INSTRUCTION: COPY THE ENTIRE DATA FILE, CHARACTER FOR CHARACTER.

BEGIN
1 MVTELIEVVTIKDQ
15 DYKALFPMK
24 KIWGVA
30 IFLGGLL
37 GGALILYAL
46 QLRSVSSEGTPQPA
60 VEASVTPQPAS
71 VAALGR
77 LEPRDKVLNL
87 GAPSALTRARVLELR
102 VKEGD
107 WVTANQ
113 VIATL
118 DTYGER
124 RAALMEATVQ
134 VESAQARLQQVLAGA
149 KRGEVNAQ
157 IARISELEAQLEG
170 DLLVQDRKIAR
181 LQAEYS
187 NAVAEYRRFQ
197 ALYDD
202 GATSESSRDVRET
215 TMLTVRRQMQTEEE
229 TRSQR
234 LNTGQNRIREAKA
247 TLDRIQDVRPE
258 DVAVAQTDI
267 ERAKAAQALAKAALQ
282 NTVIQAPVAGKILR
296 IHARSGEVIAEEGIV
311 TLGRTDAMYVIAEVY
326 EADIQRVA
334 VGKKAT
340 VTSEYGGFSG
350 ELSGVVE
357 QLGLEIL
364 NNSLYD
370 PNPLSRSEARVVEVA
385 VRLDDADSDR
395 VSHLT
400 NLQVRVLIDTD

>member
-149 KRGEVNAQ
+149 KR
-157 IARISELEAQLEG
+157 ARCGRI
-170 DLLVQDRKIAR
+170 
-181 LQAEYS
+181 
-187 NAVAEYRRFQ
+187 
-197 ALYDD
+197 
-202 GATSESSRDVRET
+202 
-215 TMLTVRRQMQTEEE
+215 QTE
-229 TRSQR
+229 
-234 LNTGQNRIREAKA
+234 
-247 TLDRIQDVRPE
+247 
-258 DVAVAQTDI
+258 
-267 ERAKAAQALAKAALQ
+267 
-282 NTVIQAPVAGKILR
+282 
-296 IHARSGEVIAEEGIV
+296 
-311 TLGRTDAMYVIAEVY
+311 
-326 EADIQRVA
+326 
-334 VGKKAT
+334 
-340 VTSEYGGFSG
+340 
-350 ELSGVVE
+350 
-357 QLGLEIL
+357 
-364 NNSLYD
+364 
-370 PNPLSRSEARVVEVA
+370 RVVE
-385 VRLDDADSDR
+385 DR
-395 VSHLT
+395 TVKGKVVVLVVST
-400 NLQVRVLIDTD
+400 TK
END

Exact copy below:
1 MVTELIEVVTIKDQ
15 DYKALFPMK
24 KIWGVA
30 IFLGGLL
37 GGALILYAL
46 QLRSVSSEGTPQPA
60 VEASVTPQPAS
71 VAALGR
77 LEPRDKVLNL
87 GAPSALTRARVLELR
102 VKEGD
107 WVTANQ
113 VIATL
118 DTYGER
124 RAALMEATVQ
134 VESAQARLQQVLAGA
149 KRGEVNAQ
157 IARISELEAQLEG
170 DLLVQDRKIAR
181 LQAEYS
187 NAVAEYRRFQ
197 ALYDD
202 GATSESSRDVRET
215 TMLTVRRQMQTEEE
229 TRSQR
234 LNTGQNRIREAKA
247 TLDRIQDVRPE
258 DVAVAQTDI
267 ERAKAAQALAKAALQ
282 NTVIQAPVAGKILR
296 IHARSGEVIAEEGIV
311 TLGRTDAMYVIAEVY
326 EADIQRVA
334 VGKKAT
340 VTSEYGGFSG
350 ELSGVVE
357 QLGLEIL
364 NNSLYD
370 PNPLSRSEARVVEVA
385 VRLDDADSDR
395 VSHLT
400 NLQVRVLIDTD

>member
-149 KRGEVNAQ
+149 KR
-157 IARISELEAQLEG
+157 ARCGRI
-170 DLLVQDRKIAR
+170 
-181 LQAEYS
+181 
-187 NAVAEYRRFQ
+187 
-197 ALYDD
+197 
-202 GATSESSRDVRET
+202 
-215 TMLTVRRQMQTEEE
+215 QTE
-229 TRSQR
+229 
-234 LNTGQNRIREAKA
+234 
-247 TLDRIQDVRPE
+247 
-258 DVAVAQTDI
+258 
-267 ERAKAAQALAKAALQ
+267 
-282 NTVIQAPVAGKILR
+282 
-296 IHARSGEVIAEEGIV
+296 
-311 TLGRTDAMYVIAEVY
+311 
-326 EADIQRVA
+326 
-334 VGKKAT
+334 
-340 VTSEYGGFSG
+340 
-350 ELSGVVE
+350 
-357 QLGLEIL
+357 
-364 NNSLYD
+364 
-370 PNPLSRSEARVVEVA
+370 RVVE
-385 VRLDDADSDR
+385 DR
-395 VSHLT
+395 TVKGKVVVLVVST
-400 NLQVRVLIDTD
+400 TK